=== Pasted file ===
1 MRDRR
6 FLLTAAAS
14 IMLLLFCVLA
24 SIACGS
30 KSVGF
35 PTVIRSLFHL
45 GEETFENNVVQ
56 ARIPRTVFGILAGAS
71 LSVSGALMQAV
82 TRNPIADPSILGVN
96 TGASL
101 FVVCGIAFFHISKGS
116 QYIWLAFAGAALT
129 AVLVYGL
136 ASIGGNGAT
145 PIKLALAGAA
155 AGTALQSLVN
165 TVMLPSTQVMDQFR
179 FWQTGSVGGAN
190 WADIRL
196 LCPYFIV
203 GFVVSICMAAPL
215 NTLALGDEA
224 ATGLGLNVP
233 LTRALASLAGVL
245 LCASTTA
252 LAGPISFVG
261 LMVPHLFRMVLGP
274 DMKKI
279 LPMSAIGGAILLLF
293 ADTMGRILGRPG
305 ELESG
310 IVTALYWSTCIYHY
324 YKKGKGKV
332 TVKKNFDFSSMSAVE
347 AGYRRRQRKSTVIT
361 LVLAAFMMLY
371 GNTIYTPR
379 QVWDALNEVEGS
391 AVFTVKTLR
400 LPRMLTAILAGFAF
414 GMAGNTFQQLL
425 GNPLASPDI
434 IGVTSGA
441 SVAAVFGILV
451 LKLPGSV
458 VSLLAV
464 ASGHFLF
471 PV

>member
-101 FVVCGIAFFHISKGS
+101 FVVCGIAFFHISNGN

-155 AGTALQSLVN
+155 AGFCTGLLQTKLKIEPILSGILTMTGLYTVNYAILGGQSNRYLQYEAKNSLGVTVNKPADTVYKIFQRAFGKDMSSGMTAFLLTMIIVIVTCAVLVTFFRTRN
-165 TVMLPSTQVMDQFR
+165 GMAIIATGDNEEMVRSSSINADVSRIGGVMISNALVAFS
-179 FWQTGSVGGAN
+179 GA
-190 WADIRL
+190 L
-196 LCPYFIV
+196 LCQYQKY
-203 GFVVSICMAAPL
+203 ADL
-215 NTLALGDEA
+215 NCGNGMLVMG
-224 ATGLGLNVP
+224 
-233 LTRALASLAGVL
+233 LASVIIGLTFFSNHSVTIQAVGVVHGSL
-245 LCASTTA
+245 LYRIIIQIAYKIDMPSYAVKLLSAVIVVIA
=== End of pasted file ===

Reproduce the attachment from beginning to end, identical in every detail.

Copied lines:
1 MRDRR
6 FLLTAAAS
14 IMLLLFCVLA
24 SIACGS
30 KSVGF
35 PTVIRSLFHL
45 GEETFENNVVQ
56 ARIPRTVFGILAGAS
71 LSVSGALMQAV
82 TRNPIADPSILGVN
96 TGASL
101 FVVCGIAFFHISKGS
116 QYIWLAFAGAALT
129 AVLVYGL
136 ASIGGNGAT
145 PIKLALAGAA
155 AGTALQSLVN
165 TVMLPSTQVMDQFR
179 FWQTGSVGGAN
190 WADIRL
196 LCPYFIV
203 GFVVSICMAAPL
215 NTLALGDEA
224 ATGLGLNVP
233 LTRALASLAGVL
245 LCASTTA
252 LAGPISFVG
261 LMVPHLFRMVLGP
274 DMKKI
279 LPMSAIGGAILLLF
293 ADTMGRILGRPG
305 ELESG
310 IVTALYWSTCIYHY
324 YKKGKGKV
332 TVKKNFDFSSMSAVE
347 AGYRRRQRKSTVIT
361 LVLAAFMMLY
371 GNTIYTPR
379 QVWDALNEVEGS
391 AVFTVKTLR
400 LPRMLTAILAGFAF
414 GMAGNTFQQLL
425 GNPLASPDI
434 IGVTSGA
441 SVAAVFGILV
451 LKLPGSV
458 VSLLAV
464 ASGHFLF
471 PV

>member
-101 FVVCGIAFFHISKGS
+101 FVVCGIAFFHISNGN

-155 AGTALQSLVN
+155 AGFCTGLLQTKLKIEPILSGILTMTGLYTVNYAILGGQSNRYLQYEAKNSLGVTVNKPADTVYKIFQRAFGKDMSSGMTAFLLTMIIVIVTCAVLVTFFRTRN
-165 TVMLPSTQVMDQFR
+165 GMAIIATGDNEEMVRSSSINADVSRIGGVMISNALVAFS
-179 FWQTGSVGGAN
+179 GA
-190 WADIRL
+190 L
-196 LCPYFIV
+196 LCQYQKY
-203 GFVVSICMAAPL
+203 ADL
-215 NTLALGDEA
+215 NCGNGMLVMG
-224 ATGLGLNVP
+224 
-233 LTRALASLAGVL
+233 LASVIIGLTFFSNHSVTIQAVGVVHGSL
-245 LCASTTA
+245 LYRIIIQIAYKIDMPSYAVKLLSAVIVVIA